... or frayed, That Fields and Lewis used to throw? Where is the horn that Shepherd played? The slide trombone that Wood would blow? Amelia Glover's l. f. toe? The Rays and their domestic brawl? Bert Williams with "Oh, I Don't Know?" Into the night ...
— Something Else Again • Franklin P. Adams

... wise, and there is no difference; it was the chance of the sea, and the ill reward of a humane action—a melancholy end for such a man—like the end of a warrior, not dying Epaminondas-like on the field of victory, but cut off in some poor brawl or ambuscade. But so it was with all these men. They were cut off in the flower of their days, and few of them laid their bones in the sepulchres of their fathers. They knew the service which they had chosen, and they did not ask the wages for which they had not laboured. Life with them was ...
— The Ontario Readers: Fourth Book • Various

... wrangle amongst each other—a practice which of late years has become so much a legal fashion, that some of our Westminster Hall heroes, forgetting their clients' quarrels in their own, suddenly convert themselves into a new plaintiff and defendant, and brawl forth ...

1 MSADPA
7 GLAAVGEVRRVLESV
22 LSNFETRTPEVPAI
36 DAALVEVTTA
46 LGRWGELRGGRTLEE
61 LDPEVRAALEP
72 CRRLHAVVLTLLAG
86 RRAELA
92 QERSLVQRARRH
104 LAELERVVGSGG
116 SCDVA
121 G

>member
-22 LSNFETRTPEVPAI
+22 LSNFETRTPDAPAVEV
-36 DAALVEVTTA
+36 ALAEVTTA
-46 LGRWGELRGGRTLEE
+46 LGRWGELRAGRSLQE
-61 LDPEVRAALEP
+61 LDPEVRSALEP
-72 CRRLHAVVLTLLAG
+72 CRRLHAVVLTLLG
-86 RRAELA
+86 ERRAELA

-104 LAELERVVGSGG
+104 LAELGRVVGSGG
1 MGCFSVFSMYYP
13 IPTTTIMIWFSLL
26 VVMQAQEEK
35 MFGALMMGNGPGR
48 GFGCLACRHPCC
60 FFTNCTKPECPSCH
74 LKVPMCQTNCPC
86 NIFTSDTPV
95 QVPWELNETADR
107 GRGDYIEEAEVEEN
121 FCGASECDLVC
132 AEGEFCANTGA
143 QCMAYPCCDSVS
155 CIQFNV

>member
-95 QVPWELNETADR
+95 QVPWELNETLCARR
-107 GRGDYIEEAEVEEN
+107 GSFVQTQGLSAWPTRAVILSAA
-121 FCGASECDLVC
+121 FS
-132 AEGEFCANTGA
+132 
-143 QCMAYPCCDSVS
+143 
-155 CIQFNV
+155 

— The Mirror of Literature, Amusement, and Instruction - Volume 17, Number 489, Saturday, May 14, 1831 • Various

... surely some mistake. It cannot be said Charles Pimontel was murdered; does it follow because the unrecognized body of some hapless victim of a street brawl has been washed on the beach that it must necessarily be the body of the captain? Do you not think his murderers would pay dearly for this attack on him? Have any witnesses come forward to swear to his assassination? I will not believe in his death ...
— Alvira: the Heroine of Vesuvius • A. J. O'Reilly

... of departure for still further explorations to the westward. Early in 1616 there seemed to be a favourable opportunity to push forward in the direction of Lake Superior. Then came this wretched brawl of Hurons and Algonquins, which threatened to beget bitter hatred and war among tribes which hitherto had both been friendly to the French. Accepting his duty, Champlain gave up his journey to the far west and threw himself into the task of restoring peace. But the measure of his disappointment ...